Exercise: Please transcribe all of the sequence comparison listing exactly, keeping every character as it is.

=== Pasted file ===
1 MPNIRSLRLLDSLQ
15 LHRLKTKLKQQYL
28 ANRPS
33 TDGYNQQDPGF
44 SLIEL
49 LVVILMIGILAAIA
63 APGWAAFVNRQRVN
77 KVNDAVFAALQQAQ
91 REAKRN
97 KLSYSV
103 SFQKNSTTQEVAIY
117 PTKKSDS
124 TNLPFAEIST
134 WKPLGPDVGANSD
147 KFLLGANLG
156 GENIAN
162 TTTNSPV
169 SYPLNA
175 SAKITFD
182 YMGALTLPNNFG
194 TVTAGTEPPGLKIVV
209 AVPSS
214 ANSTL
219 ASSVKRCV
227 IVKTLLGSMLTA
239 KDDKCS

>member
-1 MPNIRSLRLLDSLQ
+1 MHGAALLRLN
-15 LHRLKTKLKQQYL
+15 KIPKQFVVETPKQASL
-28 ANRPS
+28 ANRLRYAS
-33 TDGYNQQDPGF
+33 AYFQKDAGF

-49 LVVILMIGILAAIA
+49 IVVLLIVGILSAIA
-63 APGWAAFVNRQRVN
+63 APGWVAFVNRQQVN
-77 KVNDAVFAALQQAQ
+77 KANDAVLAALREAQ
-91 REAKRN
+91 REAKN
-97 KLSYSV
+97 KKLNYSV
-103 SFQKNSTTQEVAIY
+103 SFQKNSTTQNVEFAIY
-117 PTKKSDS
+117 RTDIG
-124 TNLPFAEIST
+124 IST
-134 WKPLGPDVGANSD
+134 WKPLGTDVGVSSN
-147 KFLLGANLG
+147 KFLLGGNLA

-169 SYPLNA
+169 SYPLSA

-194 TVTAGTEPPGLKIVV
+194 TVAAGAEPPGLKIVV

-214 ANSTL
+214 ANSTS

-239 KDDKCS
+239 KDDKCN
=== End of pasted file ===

1 MPNIRSLRLLDSLQ
15 LHRLKTKLKQQYL
28 ANRPS
33 TDGYNQQDPGF
44 SLIEL
49 LVVILMIGILAAIA
63 APGWAAFVNRQRVN
77 KVNDAVFAALQQAQ
91 REAKRN
97 KLSYSV
103 SFQKNSTTQEVAIY
117 PTKKSDS
124 TNLPFAEIST
134 WKPLGPDVGANSD
147 KFLLGANLG
156 GENIAN
162 TTTNSPV
169 SYPLNA
175 SAKITFD
182 YMGALTLPNNFG
194 TVTAGTEPPGLKIVV
209 AVPSS
214 ANSTL
219 ASSVKRCV
227 IVKTLLGSMLTA
239 KDDKCS

>member
-1 MPNIRSLRLLDSLQ
+1 MHGAALLRLN
-15 LHRLKTKLKQQYL
+15 KIPKQFVVETPKQASL
-28 ANRPS
+28 ANRLRYAS
-33 TDGYNQQDPGF
+33 AYFQKDAGF

-49 LVVILMIGILAAIA
+49 IVVLLIVGILSAIA
-63 APGWAAFVNRQRVN
+63 APGWVAFVNRQQVN
-77 KVNDAVFAALQQAQ
+77 KANDAVLAALREAQ
-91 REAKRN
+91 REAKN
-97 KLSYSV
+97 KKLNYSV
-103 SFQKNSTTQEVAIY
+103 SFQKNSTTQNVEFAIY
-117 PTKKSDS
+117 RTDIG
-124 TNLPFAEIST
+124 IST
-134 WKPLGPDVGANSD
+134 WKPLGTDVGVSSN
-147 KFLLGANLG
+147 KFLLGGNLA

-169 SYPLNA
+169 SYPLSA

-194 TVTAGTEPPGLKIVV
+194 TVAAGAEPPGLKIVV

-214 ANSTL
+214 ANSTS

-239 KDDKCS
+239 KDDKCN